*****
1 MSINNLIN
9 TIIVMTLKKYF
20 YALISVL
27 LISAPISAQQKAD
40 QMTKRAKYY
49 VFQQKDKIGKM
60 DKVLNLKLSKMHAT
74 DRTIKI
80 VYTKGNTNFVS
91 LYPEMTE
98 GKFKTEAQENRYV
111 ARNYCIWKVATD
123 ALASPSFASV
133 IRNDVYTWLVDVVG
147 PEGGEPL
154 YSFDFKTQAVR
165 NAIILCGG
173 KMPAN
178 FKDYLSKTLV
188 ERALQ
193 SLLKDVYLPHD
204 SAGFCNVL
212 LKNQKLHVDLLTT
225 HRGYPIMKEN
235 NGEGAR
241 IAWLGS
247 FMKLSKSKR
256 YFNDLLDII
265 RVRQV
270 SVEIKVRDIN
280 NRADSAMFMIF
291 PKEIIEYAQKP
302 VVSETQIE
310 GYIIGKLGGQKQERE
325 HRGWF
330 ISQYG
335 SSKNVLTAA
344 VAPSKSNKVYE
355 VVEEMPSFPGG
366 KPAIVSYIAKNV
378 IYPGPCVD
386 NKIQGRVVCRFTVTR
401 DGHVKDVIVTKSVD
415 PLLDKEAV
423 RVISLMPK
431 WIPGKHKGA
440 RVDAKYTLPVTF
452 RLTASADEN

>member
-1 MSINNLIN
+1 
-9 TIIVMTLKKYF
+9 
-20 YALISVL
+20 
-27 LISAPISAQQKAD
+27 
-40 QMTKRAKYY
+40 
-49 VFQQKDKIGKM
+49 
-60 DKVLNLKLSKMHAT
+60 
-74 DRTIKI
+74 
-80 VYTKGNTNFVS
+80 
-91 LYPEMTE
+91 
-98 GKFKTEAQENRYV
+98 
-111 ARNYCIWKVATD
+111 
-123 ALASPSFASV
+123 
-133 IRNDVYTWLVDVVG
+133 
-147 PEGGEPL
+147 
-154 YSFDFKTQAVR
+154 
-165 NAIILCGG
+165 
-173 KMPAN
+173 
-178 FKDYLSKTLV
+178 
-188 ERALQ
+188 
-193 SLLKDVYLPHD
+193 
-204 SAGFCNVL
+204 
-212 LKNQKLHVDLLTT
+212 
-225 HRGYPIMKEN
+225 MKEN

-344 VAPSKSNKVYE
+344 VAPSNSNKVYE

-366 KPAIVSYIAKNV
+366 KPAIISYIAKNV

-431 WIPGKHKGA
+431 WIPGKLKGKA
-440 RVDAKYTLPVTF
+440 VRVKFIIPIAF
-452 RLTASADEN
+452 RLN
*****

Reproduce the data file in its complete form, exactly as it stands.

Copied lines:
1 MSINNLIN
9 TIIVMTLKKYF
20 YALISVL
27 LISAPISAQQKAD
40 QMTKRAKYY
49 VFQQKDKIGKM
60 DKVLNLKLSKMHAT
74 DRTIKI
80 VYTKGNTNFVS
91 LYPEMTE
98 GKFKTEAQENRYV
111 ARNYCIWKVATD
123 ALASPSFASV
133 IRNDVYTWLVDVVG
147 PEGGEPL
154 YSFDFKTQAVR
165 NAIILCGG
173 KMPAN
178 FKDYLSKTLV
188 ERALQ
193 SLLKDVYLPHD
204 SAGFCNVL
212 LKNQKLHVDLLTT
225 HRGYPIMKEN
235 NGEGAR
241 IAWLGS
247 FMKLSKSKR
256 YFNDLLDII
265 RVRQV
270 SVEIKVRDIN
280 NRADSAMFMIF
291 PKEIIEYAQKP
302 VVSETQIE
310 GYIIGKLGGQKQERE
325 HRGWF
330 ISQYG
335 SSKNVLTAA
344 VAPSKSNKVYE
355 VVEEMPSFPGG
366 KPAIVSYIAKNV
378 IYPGPCVD
386 NKIQGRVVCRFTVTR
401 DGHVKDVIVTKSVD
415 PLLDKEAV
423 RVISLMPK
431 WIPGKHKGA
440 RVDAKYTLPVTF
452 RLTASADEN

>member
-1 MSINNLIN
+1 
-9 TIIVMTLKKYF
+9 
-20 YALISVL
+20 
-27 LISAPISAQQKAD
+27 
-40 QMTKRAKYY
+40 
-49 VFQQKDKIGKM
+49 
-60 DKVLNLKLSKMHAT
+60 
-74 DRTIKI
+74 
-80 VYTKGNTNFVS
+80 
-91 LYPEMTE
+91 
-98 GKFKTEAQENRYV
+98 
-111 ARNYCIWKVATD
+111 
-123 ALASPSFASV
+123 
-133 IRNDVYTWLVDVVG
+133 
-147 PEGGEPL
+147 
-154 YSFDFKTQAVR
+154 
-165 NAIILCGG
+165 
-173 KMPAN
+173 
-178 FKDYLSKTLV
+178 
-188 ERALQ
+188 
-193 SLLKDVYLPHD
+193 
-204 SAGFCNVL
+204 
-212 LKNQKLHVDLLTT
+212 
-225 HRGYPIMKEN
+225 MKEN

-344 VAPSKSNKVYE
+344 VAPSNSNKVYE

-366 KPAIVSYIAKNV
+366 KPAIISYIAKNV

-431 WIPGKHKGA
+431 WIPGKLKGKA
-440 RVDAKYTLPVTF
+440 VRVKFIIPIAF
-452 RLTASADEN
+452 RLN